Being classified as vulnerable groups and the lack of awareness are some of the key barriers to shifting the power to enable women of all diversities to lead in humanitarian action.
"It's actually about the barriers we face" says Nelly Caleb
"There are so many barriers that people with different impairments face - not just physical access but also lighting even not having easy to read version books in schools"
"I also acquired my blindness when I was 10 years old and I accepted by blindness. The barriers were the challenges to participate" said Lanieta Tuimabu who also highlighted the invisible disabilities for those with hearing impairments and learning disabilities
And so when it came to category 5 storms in Vanuatu and Fiji the both women have seen how from preparedness to response they have had to tackle the barriers in order to ensure there were inclusive safety and protection standards in evacuation centres as well as claiming a space at the decision making table of the cluster systems - there are multiple barriers which increase the risk during humanitarian emergencies.
A further barrier is access to information and communication said Caleb:
"We need to share information and communication to women with disabilities"
Accessible formats including word versions and powerpoints as well as relying on radio and text - it depends on the disability explained Tuimabu.
"Research in 2016 found in Vanuatu that most women are illiterate and so we have to encourage their families to share information with women and the elderly" explained Caleb adding that in a country that has many disasters including active volcanoes there needs to be better early warning systems to work, there needs to be better telecommunication coverage because information has to reach across the island communities quickly.
Tuimabu and Caleb are active members of the Shifting the Power Coalition since the Pacific Disability Forum supported the formation of the Coalition in 2016.
They were speaking at the training of trainers programme designed to strengthen women’s leadership and disability inclusion in humanitarian action. The training is being held in Nadi, Fiji (6-9 September 2019)
The training convened with support from the DFAT Pacific Women Shaping Pacific Development programme is being led by the Shifting the Power Coalition (StPC) a network of 10 women-led organisations and networks working together across the Pacific region to reshape the humanitarian agenda by embedding feminist practice, women’s rights and leadership in Humanitarian coordination efforts.
"The approach that the Coalition has taken has been inclusive making sure women with disabilities are included and hearing our perspective in the design and programming including our 3 day training. This is how disability rights is mainstreamed in activities and women with disabilities are heard" said Tuimabu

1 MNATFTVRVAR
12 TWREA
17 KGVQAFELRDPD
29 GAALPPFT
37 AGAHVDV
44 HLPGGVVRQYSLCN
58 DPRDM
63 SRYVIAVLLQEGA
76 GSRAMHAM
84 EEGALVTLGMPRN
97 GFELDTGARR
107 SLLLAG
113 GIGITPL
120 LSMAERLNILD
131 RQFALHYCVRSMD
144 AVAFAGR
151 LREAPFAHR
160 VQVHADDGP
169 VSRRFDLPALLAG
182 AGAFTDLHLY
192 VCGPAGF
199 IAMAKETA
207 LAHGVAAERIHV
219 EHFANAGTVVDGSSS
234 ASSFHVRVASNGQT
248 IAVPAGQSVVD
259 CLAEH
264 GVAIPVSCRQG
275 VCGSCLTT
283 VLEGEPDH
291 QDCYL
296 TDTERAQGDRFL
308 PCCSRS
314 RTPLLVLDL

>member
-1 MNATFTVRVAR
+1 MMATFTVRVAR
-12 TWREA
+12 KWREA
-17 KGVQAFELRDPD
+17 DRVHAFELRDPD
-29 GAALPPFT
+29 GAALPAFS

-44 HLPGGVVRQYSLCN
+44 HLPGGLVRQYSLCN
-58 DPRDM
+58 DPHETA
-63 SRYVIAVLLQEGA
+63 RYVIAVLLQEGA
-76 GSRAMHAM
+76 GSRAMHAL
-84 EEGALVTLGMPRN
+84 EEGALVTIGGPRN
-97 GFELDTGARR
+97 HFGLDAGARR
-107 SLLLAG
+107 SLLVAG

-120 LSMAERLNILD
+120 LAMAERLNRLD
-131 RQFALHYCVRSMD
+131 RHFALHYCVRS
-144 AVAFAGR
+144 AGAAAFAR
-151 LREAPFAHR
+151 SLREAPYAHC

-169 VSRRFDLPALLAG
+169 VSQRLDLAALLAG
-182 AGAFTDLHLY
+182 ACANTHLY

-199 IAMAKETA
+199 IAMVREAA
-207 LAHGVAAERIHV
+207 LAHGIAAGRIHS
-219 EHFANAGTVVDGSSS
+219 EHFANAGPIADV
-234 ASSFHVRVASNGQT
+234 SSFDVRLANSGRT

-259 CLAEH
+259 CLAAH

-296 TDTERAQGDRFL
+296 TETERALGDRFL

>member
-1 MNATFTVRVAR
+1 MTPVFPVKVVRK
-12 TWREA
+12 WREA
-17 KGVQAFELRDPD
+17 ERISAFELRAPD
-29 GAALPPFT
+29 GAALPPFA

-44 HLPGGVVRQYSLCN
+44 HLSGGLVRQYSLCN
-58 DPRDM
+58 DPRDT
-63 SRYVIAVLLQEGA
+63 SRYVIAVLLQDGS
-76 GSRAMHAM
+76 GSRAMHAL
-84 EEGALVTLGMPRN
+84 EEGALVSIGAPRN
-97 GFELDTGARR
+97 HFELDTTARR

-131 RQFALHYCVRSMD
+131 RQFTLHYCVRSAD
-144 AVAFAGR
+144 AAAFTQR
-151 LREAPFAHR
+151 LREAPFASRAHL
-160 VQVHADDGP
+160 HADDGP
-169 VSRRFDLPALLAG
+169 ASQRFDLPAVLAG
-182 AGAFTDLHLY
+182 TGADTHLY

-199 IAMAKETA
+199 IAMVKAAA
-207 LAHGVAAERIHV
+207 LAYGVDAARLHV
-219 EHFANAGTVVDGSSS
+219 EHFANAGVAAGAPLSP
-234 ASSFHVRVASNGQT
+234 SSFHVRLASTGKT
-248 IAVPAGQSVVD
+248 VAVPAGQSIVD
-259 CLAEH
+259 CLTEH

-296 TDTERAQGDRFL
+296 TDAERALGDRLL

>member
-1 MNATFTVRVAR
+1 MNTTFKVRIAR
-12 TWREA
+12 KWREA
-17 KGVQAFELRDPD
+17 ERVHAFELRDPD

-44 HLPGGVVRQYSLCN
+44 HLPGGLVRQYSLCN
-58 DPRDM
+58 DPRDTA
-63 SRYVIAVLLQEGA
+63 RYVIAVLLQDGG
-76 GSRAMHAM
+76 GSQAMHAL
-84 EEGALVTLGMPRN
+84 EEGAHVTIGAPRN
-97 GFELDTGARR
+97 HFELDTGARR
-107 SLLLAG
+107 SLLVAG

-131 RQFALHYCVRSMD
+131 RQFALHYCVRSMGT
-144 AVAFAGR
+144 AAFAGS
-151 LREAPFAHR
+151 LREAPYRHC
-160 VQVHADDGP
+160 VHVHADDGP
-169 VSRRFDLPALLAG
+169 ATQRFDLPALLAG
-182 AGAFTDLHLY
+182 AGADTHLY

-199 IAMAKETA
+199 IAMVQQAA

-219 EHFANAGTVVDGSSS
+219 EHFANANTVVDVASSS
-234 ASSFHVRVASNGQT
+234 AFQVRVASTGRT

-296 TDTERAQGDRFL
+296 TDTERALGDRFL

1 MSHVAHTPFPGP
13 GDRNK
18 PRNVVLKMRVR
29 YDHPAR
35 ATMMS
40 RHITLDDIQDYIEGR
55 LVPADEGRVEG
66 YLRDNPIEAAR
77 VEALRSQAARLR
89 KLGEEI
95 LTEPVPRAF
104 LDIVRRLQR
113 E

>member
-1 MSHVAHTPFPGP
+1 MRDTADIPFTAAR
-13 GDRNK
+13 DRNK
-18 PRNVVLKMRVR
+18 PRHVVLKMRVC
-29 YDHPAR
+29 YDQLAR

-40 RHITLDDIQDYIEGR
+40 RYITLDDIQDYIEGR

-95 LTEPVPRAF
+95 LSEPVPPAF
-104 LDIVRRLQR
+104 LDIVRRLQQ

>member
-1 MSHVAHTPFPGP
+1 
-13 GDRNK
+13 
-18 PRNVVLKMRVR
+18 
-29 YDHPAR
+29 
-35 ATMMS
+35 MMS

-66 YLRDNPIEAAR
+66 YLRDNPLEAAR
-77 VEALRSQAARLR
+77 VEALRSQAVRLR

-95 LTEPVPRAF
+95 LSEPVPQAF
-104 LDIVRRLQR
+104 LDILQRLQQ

In partnership with the members of the Pacific Disability Forum – Vanuatu Disability Promotion and Advocacy Association (VDPA) and Fiji Disabled People’s Federation (FDPF), the training will bring together 22 women leaders, including women leaders from the disability sector and young women, from Fiji, Bougainville and Papua New Guinea, Samoa, Solomon Islands, Tonga and Vanuatu from the member organisations of the coalition: FemLINKpacific, the Nazareth Centre for Rehabilitation, Talitha Project, Transcend Oceania, the YWCAs of Samoa and Papua New Guinea, Vois Blong Mere Solomon, Vanuatu Young Women for Change, and ActionAid Vanuatu.
The objectives, of the training are to strengthen the capacity of diverse Pacific women to lead inclusive disaster preparedness and response in their communities; to build understanding of the humanitarian systems and opportunities for engagement; to deepen skills in gender and disability analysis and inclusion in times of crisis and to integrate a train-the-trainer component so that learnings can be replicated with a wider group.
Established in 2016, following the devastating cyclones in Vanuatu and Fiji, StPC members from Fiji, Papua New Guinea including Bougainville, Samoa, Tonga, Vanuatu and Australia, and their local and Pacific-wide networks including the Pacific Disability Forum and the GPPAC Pacific network are working together to support women at local, national and regional level to demonstrate the power and potential of our collective leadership
"The majority of persons with disabilities advocating for more inclusive disaster management systems are women" said Tuimabu explaining the work of the Fiji Disabled People's Federation which has included research, capacity development and advocacy.
Caleb and Tuimabu both say it has taken determination and persistent advocacy to engage in the Humanitarian and DRR system. Collaboration through the Coalition is a way to ensure full inclusion of disability rights within the work to progress gender equality and women's rights within disaster management and humanitarian systems.